Avril Lavigne... Or Melissa Vandella?
But a Brazilian blog, appropriately titled "Avril Is Dead," which sets out to "prove how easy it is to start a big internet conspiracy theory" has, apparently, accomplished just that.
Ever since it was covered by BuzzFeed, the Avril Is Dead conspiracy theory has gone viral. And, having recently resurfaced, as proven itself to have longevity.
The conspiracy claims that after the release of Avril’s debut album, Let Go, the singer began to struggle with the pressures of fame and the record label hired Melissa Vandella, a look-a-like to take Avril’s place where the press and the paparazzi were involved.
Then, following the death of her grandfather and a deep depression, Avril took her own life in 2003.
Faced with losing a sure-fire earner at the height of her career, the record label opted to hire Melissa Vandella as a full-time Avril impersonator. And she’s just doing just that ever since, keeping alive the career of the talented singer who has been dead for fourteen years.
The Avril conspiracy is clearly not true. But it’s far from the first conspiracy theory of its kind. In fact, it seems to take direct inspiration from an urban legend which, almost fifty years later, still persists today.
It all started in 1969 when rumours began to fly that Paul McCartney had been killed in a motor accident three years earlier and to spare fans of the Beatles from grief (or perhaps to continue raking in the money), the band replaced McCartney with William Campbell, the winner of a lookalike contest.
Many "clues" have been put forward as potential hints left by the band to tell the public the truth about what happened to Paul. From supposed hidden messages when their records are played backwards, to the words "I buried Paul" being uttered by Lennon in the song Strawberry Fields Forever, and to the imagery featured on the Abbey Road cover.
Does Lennon, all in white, symbolize an angel? Does Ringo, in black, symbolize an undertaker, while George, in denim, represents the gravedigger? And does Paul, barefoot and out of step, represent the corpse in the funeral procession?
In reality, the Abbey Road cover was simply a spur-of-the moment photograph, captured quickly in a moment free from traffic. In Strawberry Fields Forever, John is actually saying "cranberry sauce."
And as for hidden messages in backwards songs? Well, you can find anything hidden message you want, if you only try hard enough. Disney knows that better than most.
In reality, Paul McCartney is alive and well with a thriving career (really, if the theory was true, William Campbell has spent more time as Paul McCartney than the original did, and is arguable leaps and bounds ahead of him when it comes to musical talent.)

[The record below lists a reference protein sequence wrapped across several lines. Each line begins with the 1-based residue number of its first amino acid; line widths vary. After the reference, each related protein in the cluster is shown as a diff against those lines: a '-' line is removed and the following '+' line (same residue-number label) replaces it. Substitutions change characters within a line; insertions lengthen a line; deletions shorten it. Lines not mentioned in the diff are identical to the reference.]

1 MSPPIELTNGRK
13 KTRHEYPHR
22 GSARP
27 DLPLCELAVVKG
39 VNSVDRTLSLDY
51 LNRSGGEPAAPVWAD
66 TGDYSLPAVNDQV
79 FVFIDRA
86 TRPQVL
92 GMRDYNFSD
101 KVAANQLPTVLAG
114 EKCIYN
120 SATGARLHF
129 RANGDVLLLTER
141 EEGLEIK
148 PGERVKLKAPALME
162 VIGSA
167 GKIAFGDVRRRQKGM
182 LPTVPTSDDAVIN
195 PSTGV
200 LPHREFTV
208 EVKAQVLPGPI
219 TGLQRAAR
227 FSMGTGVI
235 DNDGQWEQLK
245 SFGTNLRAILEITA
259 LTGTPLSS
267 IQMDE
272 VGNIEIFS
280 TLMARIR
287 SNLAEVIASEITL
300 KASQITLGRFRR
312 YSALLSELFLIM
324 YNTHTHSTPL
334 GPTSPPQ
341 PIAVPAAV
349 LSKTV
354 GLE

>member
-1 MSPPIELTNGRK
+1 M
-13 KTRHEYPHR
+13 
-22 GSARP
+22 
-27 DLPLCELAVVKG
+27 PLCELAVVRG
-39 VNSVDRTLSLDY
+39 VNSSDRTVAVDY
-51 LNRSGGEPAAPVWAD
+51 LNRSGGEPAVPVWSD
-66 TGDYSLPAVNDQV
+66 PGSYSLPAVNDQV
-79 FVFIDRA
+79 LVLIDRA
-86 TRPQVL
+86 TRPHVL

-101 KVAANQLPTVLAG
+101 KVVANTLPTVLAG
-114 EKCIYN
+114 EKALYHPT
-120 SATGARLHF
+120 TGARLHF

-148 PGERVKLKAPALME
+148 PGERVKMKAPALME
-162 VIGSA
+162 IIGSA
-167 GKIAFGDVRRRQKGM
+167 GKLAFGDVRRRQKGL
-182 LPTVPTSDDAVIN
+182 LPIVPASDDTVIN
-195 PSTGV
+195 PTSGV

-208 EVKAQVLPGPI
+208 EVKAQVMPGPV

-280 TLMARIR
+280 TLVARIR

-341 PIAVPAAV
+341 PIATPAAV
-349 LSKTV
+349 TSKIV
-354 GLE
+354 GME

When one reaches the greatest heights of fame, it’s only a short amount of time before the conspiracy theories follow. Aside from Avril Is Dead and Paul Is Dead, here are some of our favourites.
Beyoncé’s 2011 pregnancy fuelled a huge conspiracy that claims that she was never even pregnant at all. Whether out of fertility problems for simply out of vanity and a desire to preserve her figure, Beyoncé Knowles and Jay-Z had daughter Blue Ivy via a surrogate.
Evidence these theorists turn to are conflicting reports of the due date from Beyoncé herself, the fact that the couple spent $1.3m to rent out and lock down an entire floor of the hospital during the birth, and, of course, the notorious video in which Beyoncé’s baby bump appears to "deflate."
Sticking with Beyoncé, this theory claims that Solange Knowles is not Beyoncé’s sister as we have been led to believe, but her daughter, who has been raised by Mathew and Tina Knowles due to Beyoncé’s young age when she gave birth to Solange.
But, wait, you ask. Wouldn’t that make Beyoncé a little… too young?
Well, yes. Beyoncé would have been 5-years-old at the time. But if you subscribe to this conspiracy theory, you’ll be well aware that Beyoncé is actually seven years older than she claims, as proven by her birth certificate, unearthed by a Department of Health employee in Texas with a birth year of 1974.
All totally, unquestionably believable.
In 2007, music producer Rob Fusari introduced two up-and-coming performers, Stefani Germanotta and Lina Morgana. Fusari hoped that between Germanotta’s songwriting abilities and Morgana’s vocals, a hit was bound to be born.
Of course, we now know Stefani Germanotta much better by the name of Lady Gaga and her career has seen unimaginable success. But what of Morgana? In October of 2008, she committed suicide, throwing herself off the roof of a hotel.
Conspiracy theorists now suggest that Morgana didn’t kill herself at all, but that she was murdered by none other than Gaga herself, who has since embraced the same look and style as Morgana and shot to fame on the back of that.
Why Gaga needed to kill Morgana in order to copy her style, the theory doesn’t entirely explain.
This one… Well, it’s really all there in the title.
If you know any crazy or hilarious (or convincing and disturbing) celebrity conspiracy theories, share them in the comments below!